How did the Kurds lose the opportunity to establish an independent state?


Margaret Macmillan
Historian, prof at Toronto university

This article has been translated from the chapter entitled "Ataturk and broke Siver treaty" from Margaret Macmillan's book, "Paris 1919: The Six Months That Changed the World" presented to him by the well-known American diplomat and friend of the Kurd, Richard Holbrooke.

Macmillan's book, published in 2001 through its 624 pages and translated into many languages around the world, is an important source for understanding the Peace Conference in Paris in 1919 and looking at the conference's scenes, its determinants and outcomes in Europe, Asia and Africa.


The book does not content itself with introducing the accepted in relation to that historical stage, but rather gaining its importance from the fact that the author also provides many pivotal details personal portraits of leaders and officials who played a role in shaping the features of a world order that is still largely with its details in effect in our present world.

The Kurds, whose fate was decided at that historical stage, are still shackled in their search for a national entity with the arrangements for the peace conference and subsequent treaties and agreements for it, including the Lausanne Agreement 1923, and military developments on the ground between 1919 and 1923 that affected the influential decision makers and international and regional decision-making centers, so that the Kurds would come out From that era, they lost their opportunity to establish their independent state in the Middle East. So I decided to call this translated text "How did the Kurds lose the opportunity to establish an independent state?"

Kurdistan had less opportunity than Armenia to find a protector. The Kurdistan issue appeared only once in the Paris Peace Conference. When Lloyd George first released his list of possible assignments in Ottoman lands on January 30, he forgot to mention Kurds. When he quickly added Kurdistan to his list, he admitted, laughing, that its geography was wrong. He thought he would cover Kurdistan in Mesopotamia (Iraq) or Armenia, but his advisers informed him that he was wrong. Lloyd George did not try wisely to define the boundaries of the new Mandate area: the border, like many other matters related to Kurdistan, was somewhat vague.

The Kurds were very far away, on the eastern side of the Ottoman Empire, and at that time, they had little influence on world public opinion.

Mark Sykes - who had traveled to the Kurdish areas before the war - loved them because they were strong, good fighters. While the American expert, who had never seen the region, never liked them.

The Kurds lived in a dangerous area. Behind the mountains to the north and east which are Russia and Persia, to the west toward the Turks, and to the south by Arab Mesopotamia. During World War I, the Ottoman and Russian armies fought on their northern tip, while the British rushed from the south. An estimated 800,000 Kurdish fighters may have died in the ranks of the Ottoman armies or from starvation and disease.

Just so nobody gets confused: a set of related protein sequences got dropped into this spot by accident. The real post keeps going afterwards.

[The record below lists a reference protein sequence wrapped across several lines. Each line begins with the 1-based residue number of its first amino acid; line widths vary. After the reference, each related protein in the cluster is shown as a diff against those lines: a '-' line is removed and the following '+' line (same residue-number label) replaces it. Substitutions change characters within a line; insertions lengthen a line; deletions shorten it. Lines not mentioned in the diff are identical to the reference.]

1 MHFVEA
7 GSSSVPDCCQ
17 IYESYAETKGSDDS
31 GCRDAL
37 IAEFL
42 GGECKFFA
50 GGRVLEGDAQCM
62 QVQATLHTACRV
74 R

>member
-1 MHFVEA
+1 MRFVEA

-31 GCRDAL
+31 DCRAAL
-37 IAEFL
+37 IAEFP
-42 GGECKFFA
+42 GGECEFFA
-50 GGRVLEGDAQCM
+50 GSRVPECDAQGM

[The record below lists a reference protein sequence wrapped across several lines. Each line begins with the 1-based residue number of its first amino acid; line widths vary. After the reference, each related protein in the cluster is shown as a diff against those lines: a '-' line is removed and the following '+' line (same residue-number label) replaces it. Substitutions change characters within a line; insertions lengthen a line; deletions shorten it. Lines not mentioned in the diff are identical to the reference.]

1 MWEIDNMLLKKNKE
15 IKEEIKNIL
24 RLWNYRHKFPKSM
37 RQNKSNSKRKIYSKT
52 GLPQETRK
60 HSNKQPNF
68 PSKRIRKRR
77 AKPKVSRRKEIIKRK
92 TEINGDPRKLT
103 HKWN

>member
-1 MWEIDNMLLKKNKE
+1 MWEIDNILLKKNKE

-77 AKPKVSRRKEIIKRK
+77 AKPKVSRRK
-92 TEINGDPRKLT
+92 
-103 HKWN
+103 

Estimating the Kurdish population was always difficult. Given that the Kurdish culture flourished in the Arabic, Persian, Turkish and even Armenian languages, it was impossible to determine the Kurdish population. About three-quarters of them - perhaps a million or even two million - lived in the Ottoman Empire, which was later called Turkey and they were the majority among the Kurds, and the rest of the Kurds lived in Iraq, with a scattering spread to them in Syria. The rest were in Persia.



Unlike other emerging countries, Kurdistan did not have strong sponsors in Paris, and the Kurds had not yet been able to speak effectively about themselves. Busy with their usual raids of livestock looting, kidnappings, clan wars and bandits, with the enthusiastic massacre of Armenians or simply their survival, they had shown no interest in that moment even in greater autonomy within the Ottoman Empire where the majority lived.

Before the World War, the national sentiments that moved among other peoples of the Middle East had produced a weak response among the Kurds. The main center of Kurdish nationalism, consisting of a few small gatherings and a handful of intellectuals, was in Constantinople.

The only Kurdish speaker in Paris in 1919 - a somewhat attractive man - lived there for a long time until he was called the elegant sheriff (Sharif Pasha). He did his best, laying down wide demands that would extend from Armenia (if any) to the Mediterranean. Much of that region was claimed by the Armenians and Persia.

Britain was the only force with a passing interest in seeing Kurdistan on the map. The United States, sympathetic to the Armenians, had no affection for the Kurds. The French laid down a demand for the mandate of Kurdistan as a bargaining tool. When Britain confirmed its acquisition on Syria in the fall of 1919, France abandoned any claim of interest. Nevertheless, France continued to oppose the British Mandate for Kurdistan.

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